There are some things in life that have little meaning, while others stick with you till the grave. One of the many things my father taught me has stuck with me my whole life so far: “The more pieces of pipe you put in the plumbing, the greater chances you have for a leak.” And as more parts are added to today’s transmissions, the more places there are to look for a leak.
Most transmissions have very complex circuits to apply a set of clutches, starting from the pump, through multiple valves, solenoids, a valve body, sealed ports, the case, sometimes back through the pump, then into the drum to apply the piston that engages the clutch. And any leak in this plumbing can cause premature failure.
To trace a circuit and check where all the joints are in the plumbing usually requires a hydraulic diagram for the transmission you’re working on. Looking at most hydraulic diagrams for modern transmissions can be overwhelming at times. Isolating the circuit in question (figure 1) can make things clearer and diagnosis quicker. Let’s look at a common problem with a simple circuit.
One of the most common problems we keep seeing is the 68RFE overdrive clutches burning beyond recognition. Most of the overdrive clutch failures in these transmissions are due to valve body track erosion, which is caused by excessive torque from engines with tuners installed in the computer software. But there are several other areas in the plumbing where a leak or restriction can occur.
Pressure is created at the pump and is directed to the solenoids. Usually, any leak here will affect multiple components. But it’s a good idea to check line pressure to verify that it’s responding correctly.
Inside the solenoid pack, the overdrive solenoid seals, a restricted solenoid, or a solenoid mechanical failure can result in inadequate flow to the clutches and cause premature failure. Any crack in the solenoid housing is another potential leak. From the solenoid pack to the valve body, we have a screen plate with seals.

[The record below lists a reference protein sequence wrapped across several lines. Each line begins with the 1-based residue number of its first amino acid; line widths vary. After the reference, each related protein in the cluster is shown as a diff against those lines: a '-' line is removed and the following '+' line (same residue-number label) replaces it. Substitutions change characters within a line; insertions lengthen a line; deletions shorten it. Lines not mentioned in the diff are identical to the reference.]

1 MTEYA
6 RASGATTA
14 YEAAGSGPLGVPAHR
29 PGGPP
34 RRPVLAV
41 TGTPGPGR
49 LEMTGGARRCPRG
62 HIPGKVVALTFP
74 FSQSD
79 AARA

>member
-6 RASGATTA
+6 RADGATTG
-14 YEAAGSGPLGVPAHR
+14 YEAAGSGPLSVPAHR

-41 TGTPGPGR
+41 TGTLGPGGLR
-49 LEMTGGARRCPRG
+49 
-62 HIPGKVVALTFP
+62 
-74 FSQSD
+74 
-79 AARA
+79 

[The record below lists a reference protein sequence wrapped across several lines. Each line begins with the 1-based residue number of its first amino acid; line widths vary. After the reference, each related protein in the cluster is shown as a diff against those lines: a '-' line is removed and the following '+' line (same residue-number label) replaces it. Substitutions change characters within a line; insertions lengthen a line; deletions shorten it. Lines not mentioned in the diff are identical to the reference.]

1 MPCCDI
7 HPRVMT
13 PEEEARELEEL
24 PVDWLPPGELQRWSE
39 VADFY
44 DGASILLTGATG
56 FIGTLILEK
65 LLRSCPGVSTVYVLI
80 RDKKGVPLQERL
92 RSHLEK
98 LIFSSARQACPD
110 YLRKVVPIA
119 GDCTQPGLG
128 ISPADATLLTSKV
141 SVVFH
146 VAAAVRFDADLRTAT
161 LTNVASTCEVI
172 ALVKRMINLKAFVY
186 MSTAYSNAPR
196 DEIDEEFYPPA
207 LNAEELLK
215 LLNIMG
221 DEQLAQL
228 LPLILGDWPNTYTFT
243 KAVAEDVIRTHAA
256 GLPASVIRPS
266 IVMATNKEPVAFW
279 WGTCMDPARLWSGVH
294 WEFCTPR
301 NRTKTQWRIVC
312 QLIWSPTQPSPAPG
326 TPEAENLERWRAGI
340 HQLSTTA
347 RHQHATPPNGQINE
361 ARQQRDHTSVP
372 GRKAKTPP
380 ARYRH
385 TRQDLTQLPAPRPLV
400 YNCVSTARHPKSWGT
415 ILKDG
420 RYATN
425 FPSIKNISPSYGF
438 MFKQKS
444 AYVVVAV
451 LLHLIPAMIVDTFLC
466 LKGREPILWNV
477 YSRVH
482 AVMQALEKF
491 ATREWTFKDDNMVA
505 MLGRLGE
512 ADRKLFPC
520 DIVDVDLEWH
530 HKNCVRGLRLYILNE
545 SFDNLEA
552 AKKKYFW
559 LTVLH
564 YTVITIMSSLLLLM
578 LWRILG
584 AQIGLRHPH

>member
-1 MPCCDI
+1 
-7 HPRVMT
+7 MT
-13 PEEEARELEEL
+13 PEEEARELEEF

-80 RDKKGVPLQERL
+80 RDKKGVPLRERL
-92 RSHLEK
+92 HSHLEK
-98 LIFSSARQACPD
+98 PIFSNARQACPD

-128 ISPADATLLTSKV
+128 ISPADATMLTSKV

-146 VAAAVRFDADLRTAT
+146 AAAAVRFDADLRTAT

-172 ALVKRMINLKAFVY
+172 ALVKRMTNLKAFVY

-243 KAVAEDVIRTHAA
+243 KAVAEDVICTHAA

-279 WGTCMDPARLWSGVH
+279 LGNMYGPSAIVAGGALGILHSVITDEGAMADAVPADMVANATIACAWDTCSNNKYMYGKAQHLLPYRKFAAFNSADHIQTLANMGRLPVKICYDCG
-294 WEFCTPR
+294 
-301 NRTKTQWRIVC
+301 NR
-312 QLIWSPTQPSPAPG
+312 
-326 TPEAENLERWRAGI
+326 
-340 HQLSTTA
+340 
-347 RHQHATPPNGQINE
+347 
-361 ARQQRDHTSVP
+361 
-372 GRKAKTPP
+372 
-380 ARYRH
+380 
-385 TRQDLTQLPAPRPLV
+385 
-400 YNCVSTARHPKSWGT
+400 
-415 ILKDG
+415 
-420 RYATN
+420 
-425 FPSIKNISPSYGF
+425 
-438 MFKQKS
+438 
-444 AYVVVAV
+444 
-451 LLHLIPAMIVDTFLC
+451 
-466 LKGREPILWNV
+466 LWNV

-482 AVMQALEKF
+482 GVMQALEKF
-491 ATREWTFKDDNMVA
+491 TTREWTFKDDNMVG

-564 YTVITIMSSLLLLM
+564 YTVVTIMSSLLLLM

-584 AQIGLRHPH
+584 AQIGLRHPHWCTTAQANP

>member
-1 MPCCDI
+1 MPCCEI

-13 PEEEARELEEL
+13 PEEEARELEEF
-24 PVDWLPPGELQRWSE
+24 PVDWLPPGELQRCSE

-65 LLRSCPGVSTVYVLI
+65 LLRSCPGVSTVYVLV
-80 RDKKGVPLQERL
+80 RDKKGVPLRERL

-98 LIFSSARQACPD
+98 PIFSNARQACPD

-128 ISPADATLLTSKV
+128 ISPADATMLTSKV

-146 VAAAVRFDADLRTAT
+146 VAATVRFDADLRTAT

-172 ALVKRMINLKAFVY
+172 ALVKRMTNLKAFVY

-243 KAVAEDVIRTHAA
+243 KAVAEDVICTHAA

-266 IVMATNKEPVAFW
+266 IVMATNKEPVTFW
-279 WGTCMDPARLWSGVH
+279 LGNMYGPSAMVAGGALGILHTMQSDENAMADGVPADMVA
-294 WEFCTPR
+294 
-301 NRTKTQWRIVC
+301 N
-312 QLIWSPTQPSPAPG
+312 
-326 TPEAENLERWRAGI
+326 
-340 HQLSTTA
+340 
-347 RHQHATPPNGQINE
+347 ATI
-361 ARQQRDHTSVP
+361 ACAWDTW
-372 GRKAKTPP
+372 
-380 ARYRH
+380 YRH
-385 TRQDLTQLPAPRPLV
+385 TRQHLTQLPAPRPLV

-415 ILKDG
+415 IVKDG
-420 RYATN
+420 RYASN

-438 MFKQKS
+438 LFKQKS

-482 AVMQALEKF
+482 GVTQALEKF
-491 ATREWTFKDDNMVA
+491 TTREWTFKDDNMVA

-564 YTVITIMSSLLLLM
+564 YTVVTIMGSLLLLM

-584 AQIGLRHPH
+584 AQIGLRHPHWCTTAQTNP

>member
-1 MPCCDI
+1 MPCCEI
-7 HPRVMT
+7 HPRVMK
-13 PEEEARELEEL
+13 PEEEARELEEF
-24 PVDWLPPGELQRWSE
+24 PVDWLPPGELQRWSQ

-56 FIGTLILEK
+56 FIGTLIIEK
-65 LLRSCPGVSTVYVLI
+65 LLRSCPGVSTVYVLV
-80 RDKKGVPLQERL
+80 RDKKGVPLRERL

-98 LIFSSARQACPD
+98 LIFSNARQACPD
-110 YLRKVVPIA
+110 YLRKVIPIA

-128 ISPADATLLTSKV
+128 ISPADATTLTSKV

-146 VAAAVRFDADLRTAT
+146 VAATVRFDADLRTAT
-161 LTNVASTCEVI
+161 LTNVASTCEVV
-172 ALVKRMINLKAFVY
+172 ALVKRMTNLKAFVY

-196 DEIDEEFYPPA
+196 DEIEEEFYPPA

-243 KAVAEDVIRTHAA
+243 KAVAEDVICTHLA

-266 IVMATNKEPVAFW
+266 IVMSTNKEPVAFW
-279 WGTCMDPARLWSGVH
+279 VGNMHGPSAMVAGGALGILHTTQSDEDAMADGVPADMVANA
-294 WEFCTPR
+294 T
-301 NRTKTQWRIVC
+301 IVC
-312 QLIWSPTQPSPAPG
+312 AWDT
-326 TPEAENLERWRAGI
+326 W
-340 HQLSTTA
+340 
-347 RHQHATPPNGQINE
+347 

In the valve body, we want to check for severe warps or cracks; no real fix for this other than to replace. As I mentioned before, worm track erosion is one of the most common problems. Flat sanding the valve body and installing an aftermarket bonded separator plate (figure 2) does appear to be working well out in the field.
Another option is an aftermarket billet channel plate (figure 3), which also appears to be doing an effective job of keeping this transmission on the road. You can get these parts from most parts suppliers or online.
Another common area for leaks in the valve body is the plug bore located behind the switch valve (figure 4). Second gear oil moves the plug away from the valve toward the other plugs, and overdrive oil moves the plug toward the valve to keep the switch valve in the lockup position.
This plug is constantly moving, which creates wear in the bore. Vacuum testing (figure 5) will usually reveal an excessive leak between the plug and the bore. You can address the bore wear by reaming and installing oversized plugs. It’s always a good idea to repeat the vacuum test after the repair to verify you’ve corrected the problem.
Next in the valve body, the accumulator is another potential leak in the plumbing. Damaged seals or bore wear can lead to seeing this transmission again. If the bore is worn, Sonnax has a repair kit that can save you from having to buy another valve body. I’ve seen a few newer units with plastic accumulators. I personally don’t like the idea of plastic here: heavy springs, heat and fluid pressure can lead to cracks. I prefer installing aluminum pistons.
The case is another area for a potential leak. There have been a few cases that have had leaks between the case and the valve body. You may be able to reveal this using a depth micrometer across the feed hole surface (figure 6). Flat sanding the area and using a bonded separator plate should address this problem and stop the leak.
In the next issue, we’ll continue up through the case, pump, stator, and drum.